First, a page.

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August 4, 2008 | by  | in Theatre |
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The Mall & Luv

The Mall & Luv
Written and Directed by Thomas
At Bats
July 22 – 26

It’s a sad fact but there are some days when it’d be quite nice if your boss died violently and your workplace was destroyed in fiery death. The Mall follows the ironically complex and drama filled lives of retail employees struggling in a faceless corporate world. We’ve all taken on dead end jobs, working in supermarket or fast food outlets to pay the bills. The premise is that you can leave this dump as soon as better prospects come along. What about the ones left behind, the ones with no motive to leave or the BA students who studied their passion over their career prospects? How many years can you stack shelves and serve the ethically stunted beast that is the general public before you break and start killing everyone?

Luv also works with the darker elements of modern society. What happens to love in a world of instant communication? Is ‘virtual love’ a serious phenomenon in modern society or just an exciting new way of getting stalked? Luv follows the story of four characters and the drama of their lives; a gay guy who blackmails a broadcasting company into making a reality TV show about his evidently uninteresting love life, a woman trying to improve her perfect world through plastic surgery who ends up destroying her face, a stalker who dies in her arms, and a girl in love. In other words something like your average soap opera.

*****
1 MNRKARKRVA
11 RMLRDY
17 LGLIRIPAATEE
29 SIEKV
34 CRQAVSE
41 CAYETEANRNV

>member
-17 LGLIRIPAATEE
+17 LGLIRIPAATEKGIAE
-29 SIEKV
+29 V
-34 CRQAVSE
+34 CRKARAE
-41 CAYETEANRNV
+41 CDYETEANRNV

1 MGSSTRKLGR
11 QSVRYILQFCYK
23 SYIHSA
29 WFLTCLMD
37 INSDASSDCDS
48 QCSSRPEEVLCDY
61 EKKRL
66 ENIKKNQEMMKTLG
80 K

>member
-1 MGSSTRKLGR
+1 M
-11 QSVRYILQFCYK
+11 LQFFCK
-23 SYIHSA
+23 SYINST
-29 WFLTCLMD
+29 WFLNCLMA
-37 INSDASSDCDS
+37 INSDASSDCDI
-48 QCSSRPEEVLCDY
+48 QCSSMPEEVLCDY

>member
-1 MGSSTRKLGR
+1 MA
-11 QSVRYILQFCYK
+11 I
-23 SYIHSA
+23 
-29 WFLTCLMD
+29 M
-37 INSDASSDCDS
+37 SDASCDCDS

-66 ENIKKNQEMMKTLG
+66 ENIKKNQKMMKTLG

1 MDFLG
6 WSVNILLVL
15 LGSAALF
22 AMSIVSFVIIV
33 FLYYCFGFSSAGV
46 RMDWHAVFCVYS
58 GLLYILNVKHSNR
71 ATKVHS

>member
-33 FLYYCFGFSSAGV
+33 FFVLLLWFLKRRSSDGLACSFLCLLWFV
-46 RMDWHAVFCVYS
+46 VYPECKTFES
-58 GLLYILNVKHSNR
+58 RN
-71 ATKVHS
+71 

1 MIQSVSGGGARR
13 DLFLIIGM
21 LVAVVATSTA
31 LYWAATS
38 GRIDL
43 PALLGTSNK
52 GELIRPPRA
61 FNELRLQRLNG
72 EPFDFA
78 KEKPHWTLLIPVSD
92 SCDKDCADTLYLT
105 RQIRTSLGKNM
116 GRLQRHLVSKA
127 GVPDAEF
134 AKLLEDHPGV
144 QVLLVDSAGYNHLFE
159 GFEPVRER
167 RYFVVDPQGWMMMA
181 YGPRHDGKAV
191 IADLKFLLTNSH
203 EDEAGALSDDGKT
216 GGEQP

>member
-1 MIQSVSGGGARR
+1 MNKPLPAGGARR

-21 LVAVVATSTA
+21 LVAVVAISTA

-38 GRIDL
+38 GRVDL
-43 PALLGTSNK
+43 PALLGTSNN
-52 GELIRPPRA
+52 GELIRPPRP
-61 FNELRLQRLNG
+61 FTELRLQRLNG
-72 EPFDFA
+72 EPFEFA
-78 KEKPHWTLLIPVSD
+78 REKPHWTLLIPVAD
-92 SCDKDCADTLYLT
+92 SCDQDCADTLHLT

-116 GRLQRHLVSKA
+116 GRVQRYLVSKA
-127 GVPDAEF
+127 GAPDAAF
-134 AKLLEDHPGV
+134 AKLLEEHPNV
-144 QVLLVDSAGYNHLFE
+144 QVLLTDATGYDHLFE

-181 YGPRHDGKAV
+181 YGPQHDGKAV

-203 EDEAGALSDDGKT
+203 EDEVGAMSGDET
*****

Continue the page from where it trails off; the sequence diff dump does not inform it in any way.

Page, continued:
The acting in both of these plays was fantastic. The entire cast managed to pull off the apparently stereotypical characters believably. This allowed us to see beyond the labels of the far ranging ethnic and social backgrounds of each character.

I liked the concepts behind The Mall, which deals with the important issues of the alienating corporatisation of workplaces and bureaucracies. It gets easy to lose people in paperwork and goal displacement. Of course, people seriously disillusioned with their leaders have a tendency kill them all horrifically.

Likewise Luv revolves around the virtual face most of us now present to the world through things like Facebook, Bebo and even texting. Can you love someone you’ve never had any physical connection with? Instant communication forces us to create an illusion of a person that probably isn’t accurate. Virtual love is more falling in love with your imagination, which is not a hard thing to do, Narcissus eat your heart out.

My only possible problem with these plays is that they don’t seem quite complete. The ideas are good, but the script could use some editing. Mostly I just felt like too much was going on, it seemed more like a showcase of the artist’s talent then a well rounded performance. Cutting out some of the subplots and expanding the important themes would help communicate and explore the key concepts more effectively. On the other hand, some might enjoy the rapid action and snap character changes as the play weaves their often quite ironic stories through the dramatic and sociopathic worlds of the plays.

Director and writer Thomas Sainsbury has his finger on the pulse of modern society. These performances offer a real insight into life in the technological age. Coupled with a fantastically versatile cast, this made for two powerfully charged and brilliantly executed performances.

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